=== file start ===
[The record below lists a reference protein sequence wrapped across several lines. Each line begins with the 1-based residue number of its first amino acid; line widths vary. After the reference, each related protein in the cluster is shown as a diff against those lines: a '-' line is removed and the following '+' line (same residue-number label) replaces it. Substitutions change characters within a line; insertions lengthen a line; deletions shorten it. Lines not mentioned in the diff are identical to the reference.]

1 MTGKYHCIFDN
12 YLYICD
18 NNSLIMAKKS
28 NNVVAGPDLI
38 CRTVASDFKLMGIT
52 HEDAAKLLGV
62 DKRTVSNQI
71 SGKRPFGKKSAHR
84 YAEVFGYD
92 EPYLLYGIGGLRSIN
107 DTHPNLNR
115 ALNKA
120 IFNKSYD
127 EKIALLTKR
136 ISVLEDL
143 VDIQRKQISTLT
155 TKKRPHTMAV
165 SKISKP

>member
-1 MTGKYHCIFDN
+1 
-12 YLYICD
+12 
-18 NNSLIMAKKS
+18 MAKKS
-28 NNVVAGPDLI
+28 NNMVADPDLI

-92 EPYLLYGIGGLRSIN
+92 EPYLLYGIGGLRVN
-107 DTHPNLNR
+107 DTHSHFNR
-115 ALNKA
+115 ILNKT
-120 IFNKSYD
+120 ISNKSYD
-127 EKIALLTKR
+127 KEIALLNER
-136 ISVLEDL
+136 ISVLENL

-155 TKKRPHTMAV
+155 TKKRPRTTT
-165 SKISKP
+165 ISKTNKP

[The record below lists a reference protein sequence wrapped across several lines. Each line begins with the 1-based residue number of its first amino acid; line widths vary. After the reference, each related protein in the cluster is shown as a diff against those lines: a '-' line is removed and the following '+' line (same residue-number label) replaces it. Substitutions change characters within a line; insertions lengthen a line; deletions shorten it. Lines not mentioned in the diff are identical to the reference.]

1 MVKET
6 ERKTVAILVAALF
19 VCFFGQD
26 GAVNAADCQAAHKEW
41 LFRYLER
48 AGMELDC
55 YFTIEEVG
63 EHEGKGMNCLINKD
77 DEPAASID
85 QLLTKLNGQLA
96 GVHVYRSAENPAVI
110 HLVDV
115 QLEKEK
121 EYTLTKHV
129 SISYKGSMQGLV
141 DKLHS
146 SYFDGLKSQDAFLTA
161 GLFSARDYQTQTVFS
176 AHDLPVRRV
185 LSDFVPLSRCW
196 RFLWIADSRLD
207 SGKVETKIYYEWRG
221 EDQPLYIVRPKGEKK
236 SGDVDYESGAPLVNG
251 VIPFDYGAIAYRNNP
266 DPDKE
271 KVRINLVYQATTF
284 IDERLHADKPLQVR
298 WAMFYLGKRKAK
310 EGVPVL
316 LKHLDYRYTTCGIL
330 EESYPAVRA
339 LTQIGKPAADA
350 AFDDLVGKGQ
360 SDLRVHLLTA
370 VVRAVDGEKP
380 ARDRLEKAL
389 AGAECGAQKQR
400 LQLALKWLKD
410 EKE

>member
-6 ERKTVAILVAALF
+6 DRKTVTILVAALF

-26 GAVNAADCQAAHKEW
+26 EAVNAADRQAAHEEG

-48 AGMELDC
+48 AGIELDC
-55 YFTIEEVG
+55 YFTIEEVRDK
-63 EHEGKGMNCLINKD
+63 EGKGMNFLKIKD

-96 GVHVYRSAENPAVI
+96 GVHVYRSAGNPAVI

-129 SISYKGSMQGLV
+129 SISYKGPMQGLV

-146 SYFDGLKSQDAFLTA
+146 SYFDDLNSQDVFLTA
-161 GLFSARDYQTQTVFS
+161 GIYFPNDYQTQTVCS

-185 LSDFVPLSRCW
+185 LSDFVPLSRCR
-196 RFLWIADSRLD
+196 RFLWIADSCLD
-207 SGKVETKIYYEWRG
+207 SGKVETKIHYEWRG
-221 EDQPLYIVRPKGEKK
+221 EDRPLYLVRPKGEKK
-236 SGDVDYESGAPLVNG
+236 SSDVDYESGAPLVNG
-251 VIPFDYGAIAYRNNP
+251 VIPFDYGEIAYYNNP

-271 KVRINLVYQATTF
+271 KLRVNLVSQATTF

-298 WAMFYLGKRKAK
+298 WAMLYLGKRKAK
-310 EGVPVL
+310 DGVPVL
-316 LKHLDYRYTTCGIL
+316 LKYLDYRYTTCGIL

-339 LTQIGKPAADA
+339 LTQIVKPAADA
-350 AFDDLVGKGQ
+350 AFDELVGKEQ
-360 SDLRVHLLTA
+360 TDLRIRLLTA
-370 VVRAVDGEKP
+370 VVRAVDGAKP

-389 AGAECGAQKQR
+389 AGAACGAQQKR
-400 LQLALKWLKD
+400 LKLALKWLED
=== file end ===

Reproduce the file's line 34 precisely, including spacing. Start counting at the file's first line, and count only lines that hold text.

+115 ILNKT